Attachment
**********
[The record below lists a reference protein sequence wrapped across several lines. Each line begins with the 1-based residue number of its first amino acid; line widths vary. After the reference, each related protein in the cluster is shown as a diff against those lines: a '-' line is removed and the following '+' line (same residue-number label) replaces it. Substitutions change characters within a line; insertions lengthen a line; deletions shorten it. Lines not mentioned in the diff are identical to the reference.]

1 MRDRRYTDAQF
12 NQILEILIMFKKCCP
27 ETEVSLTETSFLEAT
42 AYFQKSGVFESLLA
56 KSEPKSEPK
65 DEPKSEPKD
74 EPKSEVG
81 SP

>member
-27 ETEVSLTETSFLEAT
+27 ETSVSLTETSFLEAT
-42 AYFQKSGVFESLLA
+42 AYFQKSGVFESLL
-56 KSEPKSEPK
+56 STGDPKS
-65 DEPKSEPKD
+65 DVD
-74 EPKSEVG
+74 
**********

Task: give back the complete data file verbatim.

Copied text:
[The record below lists a reference protein sequence wrapped across several lines. Each line begins with the 1-based residue number of its first amino acid; line widths vary. After the reference, each related protein in the cluster is shown as a diff against those lines: a '-' line is removed and the following '+' line (same residue-number label) replaces it. Substitutions change characters within a line; insertions lengthen a line; deletions shorten it. Lines not mentioned in the diff are identical to the reference.]

1 MRDRRYTDAQF
12 NQILEILIMFKKCCP
27 ETEVSLTETSFLEAT
42 AYFQKSGVFESLLA
56 KSEPKSEPK
65 DEPKSEPKD
74 EPKSEVG
81 SP

>member
-27 ETEVSLTETSFLEAT
+27 ETSVSLTETSFLEAT
-42 AYFQKSGVFESLLA
+42 AYFQKSGVFESLL
-56 KSEPKSEPK
+56 STGDPKS
-65 DEPKSEPKD
+65 DVD
-74 EPKSEVG
+74 